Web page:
4: I Got Freshly Pressed:
The feeling of elation and the gratitude to WordPress for choosing my post and to people who took the time to read, comment, and follow were simply overwhelming. Of course, posts appear in my reader every day which are worthy of being Freshly Pressed, so I’m fully aware that a lot of it was down to luck mine happened to be read. For people who found me by clicking on a link on the Freshly Pressed page, thanks for sticking with me! To WordPress, thanks for choosing me.
3: I Got Promoted:
My boss discovered that I blog, and I am now the Social Media Editor for the private art gallery I work at! Unfortunately, this apparently means I need to get twitter, instagram, a few other things I’ve never heard of, and preferably a smart phone. These are things I’d managed to hide from for so long! Still, having a new job title like this opens up new doors in the future and gives me even more experience (and time to make mistakes). I look forward to this very much.
2: I Discovered New Things
A very small number of blogs I follow talk about English. I spend my life learning about English; when I’m not doing that, I want to read about other things. Like craft, photography, culture. I want to be amused, interested, stimulated, enlightened. And I most certainly am. WordPress is an amazing way to find new people and learn new things, and each blog is individual and interesting for it’s own unique set of reasons.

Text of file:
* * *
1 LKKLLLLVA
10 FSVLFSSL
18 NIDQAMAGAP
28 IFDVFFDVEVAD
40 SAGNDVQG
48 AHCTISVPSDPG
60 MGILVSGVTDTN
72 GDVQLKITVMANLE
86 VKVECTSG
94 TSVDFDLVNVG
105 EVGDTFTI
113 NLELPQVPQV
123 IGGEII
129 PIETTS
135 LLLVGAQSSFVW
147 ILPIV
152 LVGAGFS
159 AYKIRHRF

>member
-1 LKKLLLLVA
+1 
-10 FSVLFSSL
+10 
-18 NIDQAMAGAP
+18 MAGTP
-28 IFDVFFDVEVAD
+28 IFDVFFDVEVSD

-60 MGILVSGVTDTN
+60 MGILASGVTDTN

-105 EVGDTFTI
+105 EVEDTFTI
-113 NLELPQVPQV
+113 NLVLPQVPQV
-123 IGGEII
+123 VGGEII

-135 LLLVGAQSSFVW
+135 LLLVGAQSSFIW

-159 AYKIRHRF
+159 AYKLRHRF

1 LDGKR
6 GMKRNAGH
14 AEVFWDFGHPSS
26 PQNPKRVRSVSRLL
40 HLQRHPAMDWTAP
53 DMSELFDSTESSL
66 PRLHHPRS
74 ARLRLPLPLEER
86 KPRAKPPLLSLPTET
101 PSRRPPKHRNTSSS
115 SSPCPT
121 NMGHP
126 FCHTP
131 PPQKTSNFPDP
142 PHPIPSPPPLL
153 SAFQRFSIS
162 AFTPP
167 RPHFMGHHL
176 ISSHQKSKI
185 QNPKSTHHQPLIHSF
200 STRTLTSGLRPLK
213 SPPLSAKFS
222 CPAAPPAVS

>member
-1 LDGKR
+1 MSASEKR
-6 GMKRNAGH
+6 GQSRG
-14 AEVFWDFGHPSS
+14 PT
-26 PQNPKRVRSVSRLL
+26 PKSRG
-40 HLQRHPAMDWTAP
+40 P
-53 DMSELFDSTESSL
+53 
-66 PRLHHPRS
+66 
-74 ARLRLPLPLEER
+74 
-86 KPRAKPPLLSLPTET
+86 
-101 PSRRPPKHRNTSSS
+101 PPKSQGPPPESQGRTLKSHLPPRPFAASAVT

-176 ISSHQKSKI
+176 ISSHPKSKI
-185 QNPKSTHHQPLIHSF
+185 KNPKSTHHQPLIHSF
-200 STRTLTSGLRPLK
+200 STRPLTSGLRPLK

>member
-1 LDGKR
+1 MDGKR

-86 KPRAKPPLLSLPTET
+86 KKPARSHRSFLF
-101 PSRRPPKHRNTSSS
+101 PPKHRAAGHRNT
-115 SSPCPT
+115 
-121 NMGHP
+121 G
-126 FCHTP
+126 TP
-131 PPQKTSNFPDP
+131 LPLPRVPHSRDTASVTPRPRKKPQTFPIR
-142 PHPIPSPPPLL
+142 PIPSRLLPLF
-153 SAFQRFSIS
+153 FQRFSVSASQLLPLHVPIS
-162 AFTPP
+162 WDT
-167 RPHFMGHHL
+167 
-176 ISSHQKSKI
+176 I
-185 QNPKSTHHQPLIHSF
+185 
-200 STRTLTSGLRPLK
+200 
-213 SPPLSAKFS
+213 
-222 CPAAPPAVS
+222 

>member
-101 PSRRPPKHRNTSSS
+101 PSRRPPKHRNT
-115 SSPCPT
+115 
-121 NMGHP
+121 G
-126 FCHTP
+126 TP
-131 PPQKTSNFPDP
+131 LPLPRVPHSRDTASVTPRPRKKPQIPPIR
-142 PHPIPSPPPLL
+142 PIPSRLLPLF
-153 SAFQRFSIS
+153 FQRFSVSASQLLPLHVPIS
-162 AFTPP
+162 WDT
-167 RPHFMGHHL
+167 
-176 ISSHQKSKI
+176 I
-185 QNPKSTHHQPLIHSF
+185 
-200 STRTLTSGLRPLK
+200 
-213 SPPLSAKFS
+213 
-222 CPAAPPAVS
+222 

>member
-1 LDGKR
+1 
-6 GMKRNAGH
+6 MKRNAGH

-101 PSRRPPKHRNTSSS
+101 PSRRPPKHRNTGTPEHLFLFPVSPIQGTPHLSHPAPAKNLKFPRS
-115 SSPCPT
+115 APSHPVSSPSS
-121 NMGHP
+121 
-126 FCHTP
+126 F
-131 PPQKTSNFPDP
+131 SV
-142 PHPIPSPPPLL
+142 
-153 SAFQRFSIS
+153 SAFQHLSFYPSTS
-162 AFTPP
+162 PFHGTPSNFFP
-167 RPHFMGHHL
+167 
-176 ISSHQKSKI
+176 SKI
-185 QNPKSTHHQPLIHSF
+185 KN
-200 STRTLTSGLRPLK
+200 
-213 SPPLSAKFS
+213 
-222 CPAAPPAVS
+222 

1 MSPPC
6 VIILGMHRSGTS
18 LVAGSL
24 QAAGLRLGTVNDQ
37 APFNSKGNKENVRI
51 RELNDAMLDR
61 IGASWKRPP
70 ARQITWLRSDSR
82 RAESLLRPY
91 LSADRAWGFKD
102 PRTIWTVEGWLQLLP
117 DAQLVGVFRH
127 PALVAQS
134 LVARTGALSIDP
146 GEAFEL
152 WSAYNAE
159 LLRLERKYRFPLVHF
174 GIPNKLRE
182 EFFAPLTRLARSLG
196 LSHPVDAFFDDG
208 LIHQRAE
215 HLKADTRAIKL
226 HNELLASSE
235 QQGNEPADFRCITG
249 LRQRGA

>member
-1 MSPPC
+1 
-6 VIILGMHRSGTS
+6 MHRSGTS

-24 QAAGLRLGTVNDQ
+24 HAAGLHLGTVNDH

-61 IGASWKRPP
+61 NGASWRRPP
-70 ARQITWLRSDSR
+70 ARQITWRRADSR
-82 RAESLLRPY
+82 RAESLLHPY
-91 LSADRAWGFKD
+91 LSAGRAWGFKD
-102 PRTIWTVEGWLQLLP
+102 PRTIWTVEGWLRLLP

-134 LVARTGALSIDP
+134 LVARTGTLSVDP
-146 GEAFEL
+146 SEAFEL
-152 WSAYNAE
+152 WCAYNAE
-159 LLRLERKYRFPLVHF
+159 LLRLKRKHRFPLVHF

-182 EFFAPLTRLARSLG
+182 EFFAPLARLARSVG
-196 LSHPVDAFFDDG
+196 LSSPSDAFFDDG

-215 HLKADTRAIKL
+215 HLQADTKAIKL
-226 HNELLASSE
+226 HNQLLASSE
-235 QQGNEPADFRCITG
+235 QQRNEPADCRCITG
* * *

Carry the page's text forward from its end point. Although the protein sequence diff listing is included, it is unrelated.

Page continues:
1: I Entered the Blogosphere:
Who knew there was such a strong, intelligent, interesting, varied community just waiting online for me? Not built on simply reading eloquent posts and learning interesting facts, the blogosphere is built on genuine likes and follows (by which I mean not for self-centred reasons like “maybe he’ll follow me back” and “hmm, she might like what I write about”), on thought-provoking comments – or comments which encourage, support, and show interest in what you have to say. You can gain so much from supporting others – and not least their support in return.
And that just about rounds it up.
One of my New Year’s Resolutions is to keep up my blog.
Once again, thank you for an amazing 2012, and let’s hope for the best in the blogosphere in 2013.